It was our youngest grandson, Henry who spotted it as we were walking a trail at the Nature Center. It was motionless in the grasses and probably scared out of its mind. I said, “Oh, look a grouse!” We all gathered on the trail watching it, as I snapped 4 or 5 shots. Then Justin gave the command to Penny, the golden retriever, who promptly flushed it out and away flew the grouse/ptarmigan/chicken(?) into the woods.
I gave it the clipping mask and stroke treatment, because it’s fun and I just can’t stop doing it. . .
Some of the leaves are actually starting to turn, even though it still seems like summer here. I’ve got my Halloween decorations out and am drinking a pumpkin spice latte as I write this- so, according to the calendar and Starbucks, it IS fall! In the spirit of autumn, I took this photo of a goldfinch against the backdrop of fall leaves.
The morning we left, we took a quick walk on the beach, and I must have taken at least 20 photos of a man and his mother as they came walking toward me. I think he thought I was stalking them, but what I really liked was the composition of the S-curve in the sand (and gull) with the dog walker in the background. A peaceful scene!
Just walking at the top of the hill. . .
Our roadrunner guest made himself right at home in our yard. He is a predator after all; I try not to think of what he might have eaten besides lizards. I haven’t seen any of the young quail for awhile, alas. These shots are before and after he helped himself to some water in the fountain.
By the way, this is the same roadrunner I featured in yesterday’s blog post. His crest is sometimes up, and sometimes down. Supposedly the crest goes up when the roadrunner is communicating with other roadrunners, but this one has been a loner.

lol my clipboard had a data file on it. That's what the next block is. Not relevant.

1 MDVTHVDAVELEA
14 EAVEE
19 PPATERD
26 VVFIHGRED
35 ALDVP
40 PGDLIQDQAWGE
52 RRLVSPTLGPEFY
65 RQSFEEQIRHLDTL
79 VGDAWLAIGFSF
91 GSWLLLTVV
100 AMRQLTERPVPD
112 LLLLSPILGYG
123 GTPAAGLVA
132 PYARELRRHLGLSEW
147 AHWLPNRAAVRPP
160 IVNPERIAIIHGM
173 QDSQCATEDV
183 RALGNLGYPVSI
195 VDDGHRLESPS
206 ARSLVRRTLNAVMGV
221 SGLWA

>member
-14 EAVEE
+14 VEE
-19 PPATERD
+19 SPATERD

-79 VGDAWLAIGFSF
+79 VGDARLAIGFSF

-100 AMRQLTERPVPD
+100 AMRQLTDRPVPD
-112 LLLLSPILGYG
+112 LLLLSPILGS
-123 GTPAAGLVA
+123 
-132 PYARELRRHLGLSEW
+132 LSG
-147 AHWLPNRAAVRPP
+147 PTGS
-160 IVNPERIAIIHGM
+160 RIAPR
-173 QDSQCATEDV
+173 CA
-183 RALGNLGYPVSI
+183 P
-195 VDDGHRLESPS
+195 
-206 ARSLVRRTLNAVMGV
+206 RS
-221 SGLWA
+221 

Last week, we spotted a roadrunner coming into our back yard several times each day. One day, Carol and I were out there for over an hour with our cameras, and the roadrunner was everywhere! We even watched him kill a large lizard by- sorry!- whacking him repeatedly against the rocks (don’t worry- no photos). At one point, he came down to the lower level and drank from the fountain- leisurely and unafraid.
Here he is in all his glory:
I’ve taken many, many hummingbird photos over the years. And now I am trying to take better ones. The hard thing is to take them in flight, in focus, and in a good spot in the frame (good composition and background). So far, I have many, many shots of their tails as they take off- or just sitting at the feeders. At least in this shot, the wings are outstretched and moving.
Here is another shot of Mr. Quail. I love being able to get closeups with my long lens.
Thanks to the expert tutelage of my friend, Carol, I am finally able to use my long zoom lens with the gimbal head I got for my birthday. I am working on assembling and disassembling the lens and tripod combo, as well as focusing and panning techniques for bird photography. I am far from competent, but am thrilled with my results so far!
Meet Mr. and Mrs. Quail, regular visitors to our backyard:
At the beginning of our visit with our grandboys, we went to Butterfly World and the new OdySea Aquarium in Scottsdale. I fell in love with this toucan (I had never been so close to one) and spent a lot of time watching him watching us. He was in a fairly unreal environment, which I enhanced in post-processing.
This eagle owl may be wise, but he is also pretty stern looking!
There was a windmill in the background while we took photos of the two hawks last Saturday. I kept composing my images with that in mind- and then ended up cloning it out in the sepia portrait I posted Tuesday of Emily, the Swainson’s hawk. This is the Harris’s hawk with the windmill in the background- with a little texture editing.
Being more of a windmill photographer than a bird photographer, I also took several photos of the windmill, including a multiple exposure shot. I will be posting those next week.